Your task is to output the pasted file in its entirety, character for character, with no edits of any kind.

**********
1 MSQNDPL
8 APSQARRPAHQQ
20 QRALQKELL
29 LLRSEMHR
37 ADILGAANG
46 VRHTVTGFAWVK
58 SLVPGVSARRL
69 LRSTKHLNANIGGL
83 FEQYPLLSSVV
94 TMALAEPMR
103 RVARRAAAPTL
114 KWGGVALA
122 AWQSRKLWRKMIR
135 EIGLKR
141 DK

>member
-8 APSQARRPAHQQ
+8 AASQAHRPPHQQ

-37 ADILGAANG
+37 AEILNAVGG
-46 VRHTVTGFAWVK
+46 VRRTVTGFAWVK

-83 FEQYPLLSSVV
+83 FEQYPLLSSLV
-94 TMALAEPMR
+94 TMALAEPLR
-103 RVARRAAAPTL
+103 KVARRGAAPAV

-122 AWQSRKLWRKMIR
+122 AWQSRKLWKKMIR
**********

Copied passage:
1 MSQNDPL
8 APSQARRPAHQQ
20 QRALQKELL
29 LLRSEMHR
37 ADILGAANG
46 VRHTVTGFAWVK
58 SLVPGVSARRL
69 LRSTKHLNANIGGL
83 FEQYPLLSSVV
94 TMALAEPMR
103 RVARRAAAPTL
114 KWGGVALA
122 AWQSRKLWRKMIR
135 EIGLKR
141 DK

>member
-8 APSQARRPAHQQ
+8 AASQAHRPPHQQ

-37 ADILGAANG
+37 AEILNAVGG
-46 VRHTVTGFAWVK
+46 VRRTVTGFAWVK

-83 FEQYPLLSSVV
+83 FEQYPLLSSLV
-94 TMALAEPMR
+94 TMALAEPLR
-103 RVARRAAAPTL
+103 KVARRGAAPAV

-122 AWQSRKLWRKMIR
+122 AWQSRKLWKKMIR